Moral defibrillators

Ari Berman in the Nation on William Barber’s speech at the DNC on Thursday:

Nation readers are well acquainted with Dr. Rev. William Barber II, this magazine’s civil-rights correspondent, but most Americans have never heard of him. Last night was his coming-out party, when he brought down the house with an incredible speech at the DNC just an hour before Hillary Clinton took the stage.

So I watched it. It’s a stem-winder all right.

As the leader of the North Carolina NAACP and the Moral Monday movement, Barber is leading a multi-racial and multi-issue struggle for racial and social justice that the South hasn’t seen since the 1960s. He’s been traveling the nation in recent months calling for a moral revival—similar to the “revolution of values” that Martin Luther King Jr. once preached—and he distilled that message in a barn-burning 10-minute speech last night.

It’s a faithy speech, but it’s the kind of faithy that an atheist can ally with.

DailyKos has the full transcript. Here’s the punchline:

I say to you tonight, there are some issues that are not Left versus Right, Liberal versus Conservative, they are “right versus wrong.” 

We need to embrace our deepest moral values and push for a revival of the heart of our democracy.

  • When we fight to reinstate the power of the Voting Rights Act and to break interposition and the nullification of the current Congress, we in the South especially know that when we do that, we are reviving the heart of our democracy.
  • When we fight for $15 and a union, and universal healthcare, and public education, and immigrant rights, and LGBTQ rights, we are reviving the heart of our democracy.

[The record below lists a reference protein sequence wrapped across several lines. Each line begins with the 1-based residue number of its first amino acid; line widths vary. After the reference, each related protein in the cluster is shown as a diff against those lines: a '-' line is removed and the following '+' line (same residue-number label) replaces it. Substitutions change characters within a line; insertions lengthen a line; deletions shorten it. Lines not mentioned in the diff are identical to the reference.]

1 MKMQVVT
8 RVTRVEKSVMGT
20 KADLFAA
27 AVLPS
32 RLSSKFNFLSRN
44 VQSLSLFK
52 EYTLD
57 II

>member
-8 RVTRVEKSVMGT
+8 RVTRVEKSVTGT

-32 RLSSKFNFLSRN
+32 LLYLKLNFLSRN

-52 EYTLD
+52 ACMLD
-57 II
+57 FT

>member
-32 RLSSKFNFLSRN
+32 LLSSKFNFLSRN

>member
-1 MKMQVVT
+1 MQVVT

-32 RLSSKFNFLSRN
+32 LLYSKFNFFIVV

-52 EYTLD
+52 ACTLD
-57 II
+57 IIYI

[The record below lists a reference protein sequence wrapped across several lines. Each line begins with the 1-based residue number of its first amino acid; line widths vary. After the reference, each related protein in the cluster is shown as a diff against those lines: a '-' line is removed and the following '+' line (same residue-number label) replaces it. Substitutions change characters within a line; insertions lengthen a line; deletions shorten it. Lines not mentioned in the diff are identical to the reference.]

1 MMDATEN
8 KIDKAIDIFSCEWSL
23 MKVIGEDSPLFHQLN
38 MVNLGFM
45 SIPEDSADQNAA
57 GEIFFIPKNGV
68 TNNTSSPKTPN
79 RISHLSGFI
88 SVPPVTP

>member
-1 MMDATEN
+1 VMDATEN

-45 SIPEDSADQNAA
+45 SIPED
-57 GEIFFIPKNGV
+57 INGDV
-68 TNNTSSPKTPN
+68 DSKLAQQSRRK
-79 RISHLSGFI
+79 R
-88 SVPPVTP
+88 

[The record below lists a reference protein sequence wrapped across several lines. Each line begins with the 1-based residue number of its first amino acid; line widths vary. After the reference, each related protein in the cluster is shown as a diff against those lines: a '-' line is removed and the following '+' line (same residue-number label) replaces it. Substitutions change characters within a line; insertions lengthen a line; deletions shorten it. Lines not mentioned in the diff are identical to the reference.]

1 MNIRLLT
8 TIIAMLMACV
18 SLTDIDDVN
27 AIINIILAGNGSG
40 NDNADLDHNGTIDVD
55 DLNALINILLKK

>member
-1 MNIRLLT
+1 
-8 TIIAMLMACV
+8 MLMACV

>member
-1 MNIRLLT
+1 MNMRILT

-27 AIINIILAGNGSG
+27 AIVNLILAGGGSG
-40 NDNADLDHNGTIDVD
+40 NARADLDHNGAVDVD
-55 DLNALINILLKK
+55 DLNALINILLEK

• When wedevelop tax and trade policies that no longer funnel our prosperity to the wealthy few, we are reviving the heart of our democracy. W
  • When we hear the legitimate discontent of Black Lives Matter and we come together to renew justice in our criminal justice system, we are embracing our deepest moral values and reviving the heart of our democracy.
  • When we love the Jewish child and the Palestinian child,  the Muslim and the Christian, and the Hindu, and the Buddhist, and those who have no faith— but they love this nation, we are reviving the heart of our democracy.

Back to Ari Berman:

I was surprised to see Barber speak at the DNC. He’s rarely endorsed candidates and been careful not to get too close to the Democratic Party, which he’s also taken on over the years. So it was great to see the Clinton campaign—known for its caution and carefulness—give a huge platform to a leader who is so bold and honest.

“In times like these, we have to make some decisions and I might not normally be here as a preacher as an individual, but when I hear Hillary’s voice and her positions, I hear and I know that she is working to embrace our deepest moral values and we should embrace her,” Barber said. “But let me be clear, let me be clear, she, nor any person can do it alone. The watchword of the democracy and the watchword of faith is we. The heart of our democracy is on the line this November and beyond.”

It is indeed great to see the Clinton campaign feature Barber. That’s the less corporate side of her, which we all need to see. Mazel tov.

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